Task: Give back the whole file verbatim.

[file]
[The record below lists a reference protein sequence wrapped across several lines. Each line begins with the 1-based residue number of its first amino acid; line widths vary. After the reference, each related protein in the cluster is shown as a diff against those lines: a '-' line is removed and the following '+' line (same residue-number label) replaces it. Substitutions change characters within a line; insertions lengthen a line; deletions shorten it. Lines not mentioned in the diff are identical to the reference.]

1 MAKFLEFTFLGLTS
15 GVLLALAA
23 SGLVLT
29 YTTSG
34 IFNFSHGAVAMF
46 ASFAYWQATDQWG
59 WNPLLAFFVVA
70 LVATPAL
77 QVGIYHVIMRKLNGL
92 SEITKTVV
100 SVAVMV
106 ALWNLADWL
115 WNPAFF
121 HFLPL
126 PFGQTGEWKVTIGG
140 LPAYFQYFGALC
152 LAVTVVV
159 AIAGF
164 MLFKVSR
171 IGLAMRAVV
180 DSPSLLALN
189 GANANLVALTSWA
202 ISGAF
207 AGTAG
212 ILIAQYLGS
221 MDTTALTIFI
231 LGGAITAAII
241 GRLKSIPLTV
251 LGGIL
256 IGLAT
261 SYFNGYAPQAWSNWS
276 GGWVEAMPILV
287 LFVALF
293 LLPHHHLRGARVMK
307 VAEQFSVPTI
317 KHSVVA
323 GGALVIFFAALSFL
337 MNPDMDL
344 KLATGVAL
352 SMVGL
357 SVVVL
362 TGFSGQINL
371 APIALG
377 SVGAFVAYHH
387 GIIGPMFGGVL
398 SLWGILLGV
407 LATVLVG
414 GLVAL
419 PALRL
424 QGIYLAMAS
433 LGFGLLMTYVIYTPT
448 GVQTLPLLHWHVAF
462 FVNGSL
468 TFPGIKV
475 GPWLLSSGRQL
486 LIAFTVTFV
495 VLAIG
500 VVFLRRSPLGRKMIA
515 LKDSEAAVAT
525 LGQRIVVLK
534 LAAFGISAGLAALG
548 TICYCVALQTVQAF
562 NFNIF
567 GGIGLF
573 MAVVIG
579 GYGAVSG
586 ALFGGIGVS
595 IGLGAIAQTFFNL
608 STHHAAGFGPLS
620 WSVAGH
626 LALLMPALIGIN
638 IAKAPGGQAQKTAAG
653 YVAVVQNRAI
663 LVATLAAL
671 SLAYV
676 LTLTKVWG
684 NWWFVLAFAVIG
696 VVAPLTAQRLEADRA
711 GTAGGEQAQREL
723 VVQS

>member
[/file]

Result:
[The record below lists a reference protein sequence wrapped across several lines. Each line begins with the 1-based residue number of its first amino acid; line widths vary. After the reference, each related protein in the cluster is shown as a diff against those lines: a '-' line is removed and the following '+' line (same residue-number label) replaces it. Substitutions change characters within a line; insertions lengthen a line; deletions shorten it. Lines not mentioned in the diff are identical to the reference.]

1 MAKFLEFTFLGLTS
15 GVLLALAA
23 SGLVLT
29 YTTSG
34 IFNFSHGAVAMF
46 ASFAYWQATDQWG
59 WNPLLAFFVVA
70 LVATPAL
77 QVGIYHVIMRKLNGL
92 SEITKTVV
100 SVAVMV
106 ALWNLADWL
115 WNPAFF
121 HFLPL
126 PFGQTGEWKVTIGG
140 LPAYFQYFGALC
152 LAVTVVV
159 AIAGF
164 MLFKVSR
171 IGLAMRAVV
180 DSPSLLALN
189 GANANLVALTSWA
202 ISGAF
207 AGTAG
212 ILIAQYLGS
221 MDTTALTIFI
231 LGGAITAAII
241 GRLKSIPLTV
251 LGGIL
256 IGLAT
261 SYFNGYAPQAWSNWS
276 GGWVEAMPILV
287 LFVALF
293 LLPHHHLRGARVMK
307 VAEQFSVPTI
317 KHSVVA
323 GGALVIFFAALSFL
337 MNPDMDL
344 KLATGVAL
352 SMVGL
357 SVVVL
362 TGFSGQINL
371 APIALG
377 SVGAFVAYHH
387 GIIGPMFGGVL
398 SLWGILLGV
407 LATVLVG
414 GLVAL
419 PALRL
424 QGIYLAMAS
433 LGFGLLMTYVIYTPT
448 GVQTLPLLHWHVAF
462 FVNGSL
468 TFPGIKV
475 GPWLLSSGRQL
486 LIAFTVTFV
495 VLAIG
500 VVFLRRSPLGRKMIA
515 LKDSEAAVAT
525 LGQRIVVLK
534 LAAFGISAGLAALG
548 TICYCVALQTVQAF
562 NFNIF
567 GGIGLF
573 MAVVIG
579 GYGAVSG
586 ALFGGIGVS
595 IGLGAIAQTFFNL
608 STHHAAGFGPLS
620 WSVAGH
626 LALLMPALIGIN
638 IAKAPGGQAQKTAAG
653 YVAVVQNRAI
663 LVATLAAL
671 SLAYV
676 LTLTKVWG
684 NWWFVLAFAVIG
696 VVAPLTAQRLEADRA
711 GTAGGEQAQREL
723 VVQS

>member